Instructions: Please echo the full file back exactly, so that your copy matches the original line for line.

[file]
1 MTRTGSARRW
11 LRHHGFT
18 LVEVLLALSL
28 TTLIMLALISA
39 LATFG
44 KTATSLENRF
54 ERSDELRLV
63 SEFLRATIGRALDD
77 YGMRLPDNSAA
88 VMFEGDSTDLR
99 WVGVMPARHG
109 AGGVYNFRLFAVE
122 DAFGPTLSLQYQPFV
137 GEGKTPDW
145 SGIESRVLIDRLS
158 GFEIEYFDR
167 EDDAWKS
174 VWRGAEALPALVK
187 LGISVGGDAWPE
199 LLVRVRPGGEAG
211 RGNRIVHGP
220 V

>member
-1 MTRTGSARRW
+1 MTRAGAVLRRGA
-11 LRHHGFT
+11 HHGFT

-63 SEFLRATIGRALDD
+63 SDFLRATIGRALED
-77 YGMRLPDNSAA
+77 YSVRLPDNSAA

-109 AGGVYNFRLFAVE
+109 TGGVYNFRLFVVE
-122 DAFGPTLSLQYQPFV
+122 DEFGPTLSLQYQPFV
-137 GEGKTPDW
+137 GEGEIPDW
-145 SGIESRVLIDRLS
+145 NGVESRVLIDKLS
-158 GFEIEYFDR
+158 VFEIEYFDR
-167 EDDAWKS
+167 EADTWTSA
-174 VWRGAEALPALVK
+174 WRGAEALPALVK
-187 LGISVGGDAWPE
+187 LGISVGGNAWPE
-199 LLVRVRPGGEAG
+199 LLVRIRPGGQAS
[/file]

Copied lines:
1 MTRTGSARRW
11 LRHHGFT
18 LVEVLLALSL
28 TTLIMLALISA
39 LATFG
44 KTATSLENRF
54 ERSDELRLV
63 SEFLRATIGRALDD
77 YGMRLPDNSAA
88 VMFEGDSTDLR
99 WVGVMPARHG
109 AGGVYNFRLFAVE
122 DAFGPTLSLQYQPFV
137 GEGKTPDW
145 SGIESRVLIDRLS
158 GFEIEYFDR
167 EDDAWKS
174 VWRGAEALPALVK
187 LGISVGGDAWPE
199 LLVRVRPGGEAG
211 RGNRIVHGP
220 V

>member
-1 MTRTGSARRW
+1 MTRAGAVLRRGA
-11 LRHHGFT
+11 HHGFT

-63 SEFLRATIGRALDD
+63 SDFLRATIGRALED
-77 YGMRLPDNSAA
+77 YSVRLPDNSAA

-109 AGGVYNFRLFAVE
+109 TGGVYNFRLFVVE
-122 DAFGPTLSLQYQPFV
+122 DEFGPTLSLQYQPFV
-137 GEGKTPDW
+137 GEGEIPDW
-145 SGIESRVLIDRLS
+145 NGVESRVLIDKLS
-158 GFEIEYFDR
+158 VFEIEYFDR
-167 EDDAWKS
+167 EADTWTSA
-174 VWRGAEALPALVK
+174 WRGAEALPALVK
-187 LGISVGGDAWPE
+187 LGISVGGNAWPE
-199 LLVRVRPGGEAG
+199 LLVRIRPGGQAS